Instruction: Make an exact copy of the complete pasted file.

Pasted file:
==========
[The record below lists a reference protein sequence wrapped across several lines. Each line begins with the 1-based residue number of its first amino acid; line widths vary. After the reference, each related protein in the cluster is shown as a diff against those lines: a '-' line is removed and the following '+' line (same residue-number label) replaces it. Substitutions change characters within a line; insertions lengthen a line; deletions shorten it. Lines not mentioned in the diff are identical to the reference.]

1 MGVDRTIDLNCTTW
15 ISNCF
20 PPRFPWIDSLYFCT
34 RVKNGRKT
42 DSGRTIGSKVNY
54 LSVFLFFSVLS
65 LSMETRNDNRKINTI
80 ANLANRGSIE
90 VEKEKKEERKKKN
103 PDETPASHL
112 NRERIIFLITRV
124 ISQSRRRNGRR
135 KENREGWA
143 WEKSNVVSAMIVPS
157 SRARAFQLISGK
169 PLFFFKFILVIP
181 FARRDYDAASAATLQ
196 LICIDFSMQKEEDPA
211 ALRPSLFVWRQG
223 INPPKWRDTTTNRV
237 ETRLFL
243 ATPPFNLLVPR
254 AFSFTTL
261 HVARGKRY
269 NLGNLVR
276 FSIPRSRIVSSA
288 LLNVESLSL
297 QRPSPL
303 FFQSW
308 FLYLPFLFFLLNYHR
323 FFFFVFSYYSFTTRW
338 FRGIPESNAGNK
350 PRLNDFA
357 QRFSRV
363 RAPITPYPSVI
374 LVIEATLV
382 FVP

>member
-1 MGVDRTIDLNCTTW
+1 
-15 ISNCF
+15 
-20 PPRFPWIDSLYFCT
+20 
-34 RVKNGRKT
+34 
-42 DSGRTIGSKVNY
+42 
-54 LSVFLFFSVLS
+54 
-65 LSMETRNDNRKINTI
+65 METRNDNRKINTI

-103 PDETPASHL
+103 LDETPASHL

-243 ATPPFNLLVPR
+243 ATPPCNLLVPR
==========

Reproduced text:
[The record below lists a reference protein sequence wrapped across several lines. Each line begins with the 1-based residue number of its first amino acid; line widths vary. After the reference, each related protein in the cluster is shown as a diff against those lines: a '-' line is removed and the following '+' line (same residue-number label) replaces it. Substitutions change characters within a line; insertions lengthen a line; deletions shorten it. Lines not mentioned in the diff are identical to the reference.]

1 MGVDRTIDLNCTTW
15 ISNCF
20 PPRFPWIDSLYFCT
34 RVKNGRKT
42 DSGRTIGSKVNY
54 LSVFLFFSVLS
65 LSMETRNDNRKINTI
80 ANLANRGSIE
90 VEKEKKEERKKKN
103 PDETPASHL
112 NRERIIFLITRV
124 ISQSRRRNGRR
135 KENREGWA
143 WEKSNVVSAMIVPS
157 SRARAFQLISGK
169 PLFFFKFILVIP
181 FARRDYDAASAATLQ
196 LICIDFSMQKEEDPA
211 ALRPSLFVWRQG
223 INPPKWRDTTTNRV
237 ETRLFL
243 ATPPFNLLVPR
254 AFSFTTL
261 HVARGKRY
269 NLGNLVR
276 FSIPRSRIVSSA
288 LLNVESLSL
297 QRPSPL
303 FFQSW
308 FLYLPFLFFLLNYHR
323 FFFFVFSYYSFTTRW
338 FRGIPESNAGNK
350 PRLNDFA
357 QRFSRV
363 RAPITPYPSVI
374 LVIEATLV
382 FVP

>member
-1 MGVDRTIDLNCTTW
+1 
-15 ISNCF
+15 
-20 PPRFPWIDSLYFCT
+20 
-34 RVKNGRKT
+34 
-42 DSGRTIGSKVNY
+42 
-54 LSVFLFFSVLS
+54 
-65 LSMETRNDNRKINTI
+65 METRNDNRKINTI

-103 PDETPASHL
+103 LDETPASHL

-243 ATPPFNLLVPR
+243 ATPPCNLLVPR